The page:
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The Role of Social Media in eMail Marketing

As a form of direct marketing, email marketing is exceptionally cost effective when you send emails to people who have given their permission for you to contact them and will welcome your messages. You can use your newsletter to start a dialog with your audience. How to grow the conversation? Social media can help you by inspiring your audience to talk more and share their opinions. When you customers receive your newsletter, you can ask them to follow you on Facebook fan page, to write down their comments on Twitter, and to tell their experience with fellow audience. In other words, you light the fire in your email and fan the flames to full intensity with social media. As marketers find opportunities to talk more and deeper with their audience, the trend to blend email marketing and social media becomes growing and popular. From Adam Ostrow’s HOW TO: Optimize Your E-mail Marketing for Social Media Results, companies such as Crocs, Timbuk2 and Dingo work well in the integration of e-mail and social media.

Dingo is a pet food company in Ohio. They took advantage of Constant Contact to build a promotion that rewarded customers with a $20 coupon if they signed up for the company’s newsletter and “Liked” its Facebook Page, with the catch being that the page needed to get to 5,000 fans (from a base of around 300) for the promotion to kick in. Mike Halloran, the owner of Dingo, says it reached its goal within three days, as pet owners found out about in the Dingo newsletter and forwarded it to their friends and “liked” Dingo on Facebook.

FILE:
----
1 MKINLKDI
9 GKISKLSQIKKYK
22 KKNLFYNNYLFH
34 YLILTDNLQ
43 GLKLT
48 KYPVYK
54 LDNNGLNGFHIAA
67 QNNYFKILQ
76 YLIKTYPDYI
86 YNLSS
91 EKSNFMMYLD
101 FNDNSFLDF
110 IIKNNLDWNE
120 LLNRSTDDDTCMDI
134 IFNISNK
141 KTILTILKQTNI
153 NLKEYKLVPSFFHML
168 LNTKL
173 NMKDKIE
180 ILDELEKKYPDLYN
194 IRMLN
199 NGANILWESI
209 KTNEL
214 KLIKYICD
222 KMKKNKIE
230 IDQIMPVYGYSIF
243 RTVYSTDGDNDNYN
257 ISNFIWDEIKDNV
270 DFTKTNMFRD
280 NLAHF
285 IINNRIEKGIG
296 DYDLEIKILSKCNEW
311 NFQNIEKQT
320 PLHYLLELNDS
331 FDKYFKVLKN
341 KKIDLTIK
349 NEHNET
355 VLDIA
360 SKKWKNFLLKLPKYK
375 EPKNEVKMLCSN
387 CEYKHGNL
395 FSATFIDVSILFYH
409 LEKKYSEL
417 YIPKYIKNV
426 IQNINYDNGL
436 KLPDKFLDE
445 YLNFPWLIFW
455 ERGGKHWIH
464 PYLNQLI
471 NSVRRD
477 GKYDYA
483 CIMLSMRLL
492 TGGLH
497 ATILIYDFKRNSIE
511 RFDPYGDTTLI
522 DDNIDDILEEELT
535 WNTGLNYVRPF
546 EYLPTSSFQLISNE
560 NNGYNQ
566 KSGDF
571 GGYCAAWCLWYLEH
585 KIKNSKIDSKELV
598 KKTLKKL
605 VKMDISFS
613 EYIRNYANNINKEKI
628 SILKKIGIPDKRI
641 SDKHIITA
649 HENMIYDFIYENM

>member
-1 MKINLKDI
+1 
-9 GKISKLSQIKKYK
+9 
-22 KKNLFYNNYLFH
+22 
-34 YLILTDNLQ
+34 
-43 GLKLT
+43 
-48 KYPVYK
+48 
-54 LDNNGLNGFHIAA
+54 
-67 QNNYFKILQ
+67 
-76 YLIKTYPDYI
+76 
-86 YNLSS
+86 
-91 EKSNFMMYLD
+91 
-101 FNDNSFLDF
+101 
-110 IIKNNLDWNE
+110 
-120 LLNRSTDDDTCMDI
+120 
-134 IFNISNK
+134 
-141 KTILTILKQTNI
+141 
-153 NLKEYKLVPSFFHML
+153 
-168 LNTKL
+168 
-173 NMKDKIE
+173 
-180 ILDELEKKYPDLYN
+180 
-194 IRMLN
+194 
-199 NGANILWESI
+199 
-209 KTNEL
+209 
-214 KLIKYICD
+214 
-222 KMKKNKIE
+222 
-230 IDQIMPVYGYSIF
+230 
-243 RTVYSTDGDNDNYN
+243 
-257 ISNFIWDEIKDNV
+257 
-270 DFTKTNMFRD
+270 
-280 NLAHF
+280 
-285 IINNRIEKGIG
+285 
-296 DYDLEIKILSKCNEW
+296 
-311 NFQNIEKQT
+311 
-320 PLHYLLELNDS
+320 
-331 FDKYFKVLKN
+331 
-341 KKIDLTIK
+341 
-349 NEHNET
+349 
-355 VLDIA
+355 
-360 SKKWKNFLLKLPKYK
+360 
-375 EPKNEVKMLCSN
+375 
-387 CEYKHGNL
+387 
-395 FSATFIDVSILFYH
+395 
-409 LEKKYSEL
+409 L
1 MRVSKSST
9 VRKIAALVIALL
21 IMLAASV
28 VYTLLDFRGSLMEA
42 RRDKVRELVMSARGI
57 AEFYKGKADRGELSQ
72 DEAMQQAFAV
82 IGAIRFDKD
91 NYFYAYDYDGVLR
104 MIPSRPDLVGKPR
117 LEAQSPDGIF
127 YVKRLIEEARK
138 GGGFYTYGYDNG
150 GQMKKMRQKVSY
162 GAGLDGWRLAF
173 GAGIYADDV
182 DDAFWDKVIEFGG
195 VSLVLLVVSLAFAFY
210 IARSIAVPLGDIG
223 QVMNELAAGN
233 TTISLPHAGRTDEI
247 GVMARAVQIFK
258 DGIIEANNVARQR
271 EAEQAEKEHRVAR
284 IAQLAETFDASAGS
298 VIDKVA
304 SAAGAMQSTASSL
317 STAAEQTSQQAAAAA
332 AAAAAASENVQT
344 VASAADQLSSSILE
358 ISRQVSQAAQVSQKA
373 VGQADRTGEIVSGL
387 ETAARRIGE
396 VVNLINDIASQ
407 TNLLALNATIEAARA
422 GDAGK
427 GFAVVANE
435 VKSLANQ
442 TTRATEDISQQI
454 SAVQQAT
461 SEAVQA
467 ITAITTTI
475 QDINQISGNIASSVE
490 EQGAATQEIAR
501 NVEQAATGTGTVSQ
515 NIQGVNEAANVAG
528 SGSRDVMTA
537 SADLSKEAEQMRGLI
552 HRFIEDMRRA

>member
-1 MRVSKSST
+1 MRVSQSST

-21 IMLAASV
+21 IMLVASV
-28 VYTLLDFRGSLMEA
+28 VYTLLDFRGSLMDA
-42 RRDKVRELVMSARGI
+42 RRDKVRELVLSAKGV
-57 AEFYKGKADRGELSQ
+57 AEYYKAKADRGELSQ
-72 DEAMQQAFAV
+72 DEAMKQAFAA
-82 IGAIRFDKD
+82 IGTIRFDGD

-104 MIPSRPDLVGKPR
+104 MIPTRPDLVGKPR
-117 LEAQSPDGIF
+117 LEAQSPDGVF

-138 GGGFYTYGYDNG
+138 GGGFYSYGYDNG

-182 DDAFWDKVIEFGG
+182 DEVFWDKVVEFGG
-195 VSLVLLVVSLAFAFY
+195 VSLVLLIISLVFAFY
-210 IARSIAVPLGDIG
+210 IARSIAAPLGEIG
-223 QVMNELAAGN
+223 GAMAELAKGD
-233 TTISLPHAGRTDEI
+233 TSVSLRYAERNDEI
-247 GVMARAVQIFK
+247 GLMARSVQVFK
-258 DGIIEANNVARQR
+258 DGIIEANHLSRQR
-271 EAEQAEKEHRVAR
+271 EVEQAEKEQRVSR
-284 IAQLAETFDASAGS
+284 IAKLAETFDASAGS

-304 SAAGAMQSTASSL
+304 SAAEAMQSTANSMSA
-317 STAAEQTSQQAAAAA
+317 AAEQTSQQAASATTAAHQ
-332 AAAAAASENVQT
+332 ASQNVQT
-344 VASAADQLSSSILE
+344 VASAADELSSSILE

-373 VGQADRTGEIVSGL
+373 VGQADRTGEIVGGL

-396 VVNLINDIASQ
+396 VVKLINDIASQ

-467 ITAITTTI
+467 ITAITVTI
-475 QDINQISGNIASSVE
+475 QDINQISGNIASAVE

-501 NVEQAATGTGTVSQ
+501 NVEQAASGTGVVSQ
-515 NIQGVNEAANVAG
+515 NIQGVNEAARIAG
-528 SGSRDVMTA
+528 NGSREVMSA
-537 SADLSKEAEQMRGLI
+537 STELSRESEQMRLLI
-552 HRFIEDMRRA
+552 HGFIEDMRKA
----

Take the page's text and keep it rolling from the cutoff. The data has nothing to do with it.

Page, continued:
Mark Schmulen, general manager for social media at Constant Contact, says that Dingo’s campaign illustrates a growing trend among customers. “Of all channels, e-mail marketing and social media go hand in hand better than any other,” he said. “Getting your customers to share your message with friends is the most effective way to grow your business.”

 

Gary Levitt of upstart e-mail marketing provider Mad Mimi sees a similar trend. He cites one of his customers, bag and accessory retailer Timbuk2, as a great example of how to integrate e-mail and social. The company’s strategy is “to use a Facebook application to handle [contests] rather than setting up and optimizing a landing page of its own.”

The company’s e-mail newsletter — which has more than 100,000 subscribers – recently featured a promotion to win a free bike, helmet and messenger bag to fans of the company’s Facebook Page. So far, the opportunity has driven more than 6,500 click through to the giveaway, versus just nine clicks (yes, nine) to the company’s prompt that encourages e-mail subscribers to become Facebook fans.

These promotions can also work the other way, however. Shoe retailer Crocs not only promotes social media through its e-mail newsletter, but also promotes its e-mail newsletter through social media. For example, the company will inform its Twitter followers or Facebook fans about a special offer that’s only available to newsletter subscribers. The company also lets Facebook fans sign up for its e-mail newsletter from an app that’s built into its page, something that Andrea Stow, senior global eMarketing manager for Crocs, says has resulted in a “gigantic leap in our e-mail subscribers.”

Stow continues, “Our strategy is understanding and knowing that there might be duplicates [subscribers to multiple mediums] — but the more customer touch points, the better conversion we’ll have.” Jeff Rohrs, vice president of marketing at Exact Target, the company that powers Crocs’ e-mail marketing, adds, “What I really like that Crocs is doing is they realize they don’t have to abandon the channel — it’s not an either/or scenario. You work them all together and you end up with more subscribers, fans and followers overall.”

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